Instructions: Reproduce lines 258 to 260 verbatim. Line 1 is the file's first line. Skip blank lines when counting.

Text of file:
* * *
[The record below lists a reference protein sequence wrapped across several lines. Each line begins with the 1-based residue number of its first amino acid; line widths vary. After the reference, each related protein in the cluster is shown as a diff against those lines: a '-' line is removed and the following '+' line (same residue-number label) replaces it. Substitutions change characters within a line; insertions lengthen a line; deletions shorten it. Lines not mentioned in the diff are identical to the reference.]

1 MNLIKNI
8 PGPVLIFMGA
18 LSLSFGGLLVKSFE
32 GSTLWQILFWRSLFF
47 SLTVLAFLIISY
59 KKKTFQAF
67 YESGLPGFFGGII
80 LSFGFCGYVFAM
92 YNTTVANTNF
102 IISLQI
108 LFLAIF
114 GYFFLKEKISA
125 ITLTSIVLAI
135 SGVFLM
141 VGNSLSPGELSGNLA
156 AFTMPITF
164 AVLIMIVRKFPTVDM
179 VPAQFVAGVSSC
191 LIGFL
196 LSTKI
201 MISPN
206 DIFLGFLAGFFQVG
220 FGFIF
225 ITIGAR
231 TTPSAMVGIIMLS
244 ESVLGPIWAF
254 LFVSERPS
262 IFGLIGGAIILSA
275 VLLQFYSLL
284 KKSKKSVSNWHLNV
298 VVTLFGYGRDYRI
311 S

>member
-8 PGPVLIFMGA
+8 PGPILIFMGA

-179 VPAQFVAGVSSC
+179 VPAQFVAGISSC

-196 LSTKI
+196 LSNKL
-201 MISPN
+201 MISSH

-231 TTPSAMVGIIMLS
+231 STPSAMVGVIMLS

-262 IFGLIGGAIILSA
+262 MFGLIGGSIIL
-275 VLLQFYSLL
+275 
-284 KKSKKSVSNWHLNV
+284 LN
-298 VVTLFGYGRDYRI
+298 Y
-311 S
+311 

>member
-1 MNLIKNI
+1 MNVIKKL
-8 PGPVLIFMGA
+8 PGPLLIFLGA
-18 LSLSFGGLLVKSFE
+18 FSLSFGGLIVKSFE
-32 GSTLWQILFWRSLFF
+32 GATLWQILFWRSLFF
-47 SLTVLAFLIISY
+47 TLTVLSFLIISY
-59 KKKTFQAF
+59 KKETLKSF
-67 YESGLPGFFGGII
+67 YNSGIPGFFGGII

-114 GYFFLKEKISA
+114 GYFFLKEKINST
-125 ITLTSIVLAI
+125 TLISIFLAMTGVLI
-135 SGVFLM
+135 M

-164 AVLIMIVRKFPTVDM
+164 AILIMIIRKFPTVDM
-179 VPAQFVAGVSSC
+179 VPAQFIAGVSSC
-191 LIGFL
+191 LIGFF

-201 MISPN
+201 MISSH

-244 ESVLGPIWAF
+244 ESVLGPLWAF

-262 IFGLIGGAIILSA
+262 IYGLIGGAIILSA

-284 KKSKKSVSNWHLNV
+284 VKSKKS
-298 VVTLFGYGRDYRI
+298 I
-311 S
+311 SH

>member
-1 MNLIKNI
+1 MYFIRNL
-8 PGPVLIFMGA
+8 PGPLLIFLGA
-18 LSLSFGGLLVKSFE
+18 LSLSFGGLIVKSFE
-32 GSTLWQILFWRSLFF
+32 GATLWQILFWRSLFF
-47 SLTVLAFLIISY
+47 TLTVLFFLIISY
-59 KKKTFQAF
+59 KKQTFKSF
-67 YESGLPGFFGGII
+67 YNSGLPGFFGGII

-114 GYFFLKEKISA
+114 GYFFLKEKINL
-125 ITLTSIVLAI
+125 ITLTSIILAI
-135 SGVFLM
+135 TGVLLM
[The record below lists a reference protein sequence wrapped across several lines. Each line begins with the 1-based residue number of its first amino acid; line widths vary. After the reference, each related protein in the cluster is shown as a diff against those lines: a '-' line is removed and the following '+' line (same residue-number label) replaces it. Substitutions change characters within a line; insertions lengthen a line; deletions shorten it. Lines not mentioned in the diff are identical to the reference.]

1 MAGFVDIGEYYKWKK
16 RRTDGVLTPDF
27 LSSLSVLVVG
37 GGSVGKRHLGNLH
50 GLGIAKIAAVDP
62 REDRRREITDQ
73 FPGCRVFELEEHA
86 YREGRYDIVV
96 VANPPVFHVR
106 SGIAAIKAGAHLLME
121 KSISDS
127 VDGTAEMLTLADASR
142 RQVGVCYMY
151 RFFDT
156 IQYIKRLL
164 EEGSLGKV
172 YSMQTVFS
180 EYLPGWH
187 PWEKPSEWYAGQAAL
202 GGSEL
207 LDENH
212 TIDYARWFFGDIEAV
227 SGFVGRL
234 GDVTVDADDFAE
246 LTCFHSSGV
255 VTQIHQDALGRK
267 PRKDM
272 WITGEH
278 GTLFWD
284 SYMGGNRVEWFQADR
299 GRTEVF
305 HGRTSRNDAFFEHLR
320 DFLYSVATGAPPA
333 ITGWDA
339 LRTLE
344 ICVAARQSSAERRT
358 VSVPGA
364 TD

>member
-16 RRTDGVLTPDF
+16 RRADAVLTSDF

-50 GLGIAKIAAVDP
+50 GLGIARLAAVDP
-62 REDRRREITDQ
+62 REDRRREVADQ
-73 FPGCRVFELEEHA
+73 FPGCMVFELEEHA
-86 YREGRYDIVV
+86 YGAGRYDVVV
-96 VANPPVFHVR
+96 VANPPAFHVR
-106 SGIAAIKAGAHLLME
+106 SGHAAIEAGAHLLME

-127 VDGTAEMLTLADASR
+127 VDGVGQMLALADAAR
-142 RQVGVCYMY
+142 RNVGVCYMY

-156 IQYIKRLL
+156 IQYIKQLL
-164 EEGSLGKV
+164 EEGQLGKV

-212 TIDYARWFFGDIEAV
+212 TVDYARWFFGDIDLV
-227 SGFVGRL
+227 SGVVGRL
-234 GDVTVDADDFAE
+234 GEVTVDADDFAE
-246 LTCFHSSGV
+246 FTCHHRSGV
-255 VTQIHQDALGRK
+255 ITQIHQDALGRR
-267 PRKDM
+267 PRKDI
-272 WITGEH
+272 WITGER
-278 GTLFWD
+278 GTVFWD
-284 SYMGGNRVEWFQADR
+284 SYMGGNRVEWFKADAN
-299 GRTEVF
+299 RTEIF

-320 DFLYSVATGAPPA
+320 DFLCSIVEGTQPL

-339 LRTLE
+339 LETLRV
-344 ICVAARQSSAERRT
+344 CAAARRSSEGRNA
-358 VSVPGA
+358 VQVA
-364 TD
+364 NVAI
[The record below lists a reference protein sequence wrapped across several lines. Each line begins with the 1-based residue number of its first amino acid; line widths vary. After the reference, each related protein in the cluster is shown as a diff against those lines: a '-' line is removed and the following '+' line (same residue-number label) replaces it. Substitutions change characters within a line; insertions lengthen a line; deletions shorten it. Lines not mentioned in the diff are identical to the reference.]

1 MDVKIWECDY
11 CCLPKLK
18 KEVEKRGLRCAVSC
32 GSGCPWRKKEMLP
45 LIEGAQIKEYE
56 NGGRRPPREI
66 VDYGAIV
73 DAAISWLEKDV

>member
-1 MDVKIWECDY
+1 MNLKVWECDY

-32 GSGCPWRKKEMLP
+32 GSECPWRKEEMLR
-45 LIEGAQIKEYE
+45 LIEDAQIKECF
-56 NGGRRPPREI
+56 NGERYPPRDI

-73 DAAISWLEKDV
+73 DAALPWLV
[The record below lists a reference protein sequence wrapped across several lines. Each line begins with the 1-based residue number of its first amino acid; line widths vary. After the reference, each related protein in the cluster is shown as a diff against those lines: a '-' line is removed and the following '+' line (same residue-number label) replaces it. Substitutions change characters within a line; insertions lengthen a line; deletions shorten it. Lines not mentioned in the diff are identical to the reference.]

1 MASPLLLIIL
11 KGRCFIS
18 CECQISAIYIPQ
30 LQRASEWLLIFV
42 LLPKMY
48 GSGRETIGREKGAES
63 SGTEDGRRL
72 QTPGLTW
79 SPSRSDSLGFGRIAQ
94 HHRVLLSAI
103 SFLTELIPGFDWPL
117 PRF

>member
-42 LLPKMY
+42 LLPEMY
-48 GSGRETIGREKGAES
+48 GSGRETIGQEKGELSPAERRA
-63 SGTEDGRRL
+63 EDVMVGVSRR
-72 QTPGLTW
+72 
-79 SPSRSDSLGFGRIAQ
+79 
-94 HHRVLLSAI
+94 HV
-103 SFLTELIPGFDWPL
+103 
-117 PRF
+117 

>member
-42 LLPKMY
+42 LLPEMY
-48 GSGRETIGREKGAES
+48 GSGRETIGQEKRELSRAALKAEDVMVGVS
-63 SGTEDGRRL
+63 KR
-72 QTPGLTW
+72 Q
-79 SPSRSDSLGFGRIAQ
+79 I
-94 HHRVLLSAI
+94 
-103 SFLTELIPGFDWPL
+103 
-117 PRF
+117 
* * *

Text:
-42 LLPKMY
+42 LLPEMY
-48 GSGRETIGREKGAES